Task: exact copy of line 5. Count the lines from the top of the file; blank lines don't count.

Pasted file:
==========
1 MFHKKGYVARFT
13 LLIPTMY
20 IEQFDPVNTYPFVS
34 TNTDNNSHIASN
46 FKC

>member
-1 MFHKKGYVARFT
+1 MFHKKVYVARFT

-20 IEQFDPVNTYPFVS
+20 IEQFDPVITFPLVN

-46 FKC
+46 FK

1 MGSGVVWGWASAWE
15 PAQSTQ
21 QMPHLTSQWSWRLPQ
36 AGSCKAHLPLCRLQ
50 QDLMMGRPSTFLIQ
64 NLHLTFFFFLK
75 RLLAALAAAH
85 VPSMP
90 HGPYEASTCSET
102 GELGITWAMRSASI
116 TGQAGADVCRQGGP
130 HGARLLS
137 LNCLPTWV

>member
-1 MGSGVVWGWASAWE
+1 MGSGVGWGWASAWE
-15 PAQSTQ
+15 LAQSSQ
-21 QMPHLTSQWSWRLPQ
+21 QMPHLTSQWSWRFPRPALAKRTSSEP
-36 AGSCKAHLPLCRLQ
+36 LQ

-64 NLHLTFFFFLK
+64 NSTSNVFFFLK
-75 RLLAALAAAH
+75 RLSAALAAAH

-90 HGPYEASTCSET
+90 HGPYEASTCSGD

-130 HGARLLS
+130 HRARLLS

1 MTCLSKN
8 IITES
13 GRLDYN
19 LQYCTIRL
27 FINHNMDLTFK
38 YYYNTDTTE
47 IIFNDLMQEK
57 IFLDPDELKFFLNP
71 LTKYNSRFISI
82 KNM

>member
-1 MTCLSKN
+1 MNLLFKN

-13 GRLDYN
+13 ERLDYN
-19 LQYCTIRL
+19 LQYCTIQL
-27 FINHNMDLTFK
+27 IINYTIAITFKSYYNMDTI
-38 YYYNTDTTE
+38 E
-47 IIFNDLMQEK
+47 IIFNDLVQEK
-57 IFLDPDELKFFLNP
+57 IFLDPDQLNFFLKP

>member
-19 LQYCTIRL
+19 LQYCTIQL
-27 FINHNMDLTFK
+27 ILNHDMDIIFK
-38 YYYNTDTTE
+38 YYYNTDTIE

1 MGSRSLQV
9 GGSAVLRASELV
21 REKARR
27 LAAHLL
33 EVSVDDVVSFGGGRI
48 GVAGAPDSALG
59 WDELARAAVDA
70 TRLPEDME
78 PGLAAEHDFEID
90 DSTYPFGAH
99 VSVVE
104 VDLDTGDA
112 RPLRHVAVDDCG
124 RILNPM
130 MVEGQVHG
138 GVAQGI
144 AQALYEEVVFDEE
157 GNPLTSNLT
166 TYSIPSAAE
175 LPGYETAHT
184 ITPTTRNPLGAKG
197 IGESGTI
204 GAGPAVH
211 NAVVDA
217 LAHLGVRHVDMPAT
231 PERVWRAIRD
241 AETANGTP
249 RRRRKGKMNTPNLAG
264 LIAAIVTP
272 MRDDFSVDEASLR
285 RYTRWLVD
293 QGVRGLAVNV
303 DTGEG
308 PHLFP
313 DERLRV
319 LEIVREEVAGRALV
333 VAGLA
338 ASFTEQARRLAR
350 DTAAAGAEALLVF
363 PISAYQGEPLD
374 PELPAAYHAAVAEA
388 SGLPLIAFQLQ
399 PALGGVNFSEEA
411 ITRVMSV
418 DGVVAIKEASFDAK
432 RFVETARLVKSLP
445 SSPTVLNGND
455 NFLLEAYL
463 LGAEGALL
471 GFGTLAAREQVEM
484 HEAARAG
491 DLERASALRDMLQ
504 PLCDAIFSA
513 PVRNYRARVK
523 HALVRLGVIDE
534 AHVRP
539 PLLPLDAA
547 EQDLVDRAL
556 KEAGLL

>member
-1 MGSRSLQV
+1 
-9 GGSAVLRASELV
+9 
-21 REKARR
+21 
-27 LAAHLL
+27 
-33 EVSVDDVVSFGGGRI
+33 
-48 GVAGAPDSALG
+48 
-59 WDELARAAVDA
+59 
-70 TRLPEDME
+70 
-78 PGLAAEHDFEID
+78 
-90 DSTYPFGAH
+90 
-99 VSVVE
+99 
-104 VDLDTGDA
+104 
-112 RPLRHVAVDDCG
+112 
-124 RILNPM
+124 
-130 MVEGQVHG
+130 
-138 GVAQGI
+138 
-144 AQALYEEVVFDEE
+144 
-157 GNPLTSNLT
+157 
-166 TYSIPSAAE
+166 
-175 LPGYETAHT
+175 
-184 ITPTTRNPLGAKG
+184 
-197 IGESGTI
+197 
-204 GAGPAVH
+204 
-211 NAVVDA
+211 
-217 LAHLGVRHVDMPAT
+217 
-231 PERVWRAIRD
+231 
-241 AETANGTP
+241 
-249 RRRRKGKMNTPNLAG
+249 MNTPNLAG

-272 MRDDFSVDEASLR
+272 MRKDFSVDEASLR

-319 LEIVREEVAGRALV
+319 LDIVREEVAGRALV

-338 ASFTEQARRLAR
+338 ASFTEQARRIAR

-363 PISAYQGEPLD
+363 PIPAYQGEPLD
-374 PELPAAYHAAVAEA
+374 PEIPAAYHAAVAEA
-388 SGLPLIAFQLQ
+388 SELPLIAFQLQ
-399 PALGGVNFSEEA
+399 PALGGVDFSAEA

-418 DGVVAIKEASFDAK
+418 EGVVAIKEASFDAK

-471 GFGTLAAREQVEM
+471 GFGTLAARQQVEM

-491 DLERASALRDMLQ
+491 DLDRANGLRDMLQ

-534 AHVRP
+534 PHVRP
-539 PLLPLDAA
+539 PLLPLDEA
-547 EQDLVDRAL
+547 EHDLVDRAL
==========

46 FKC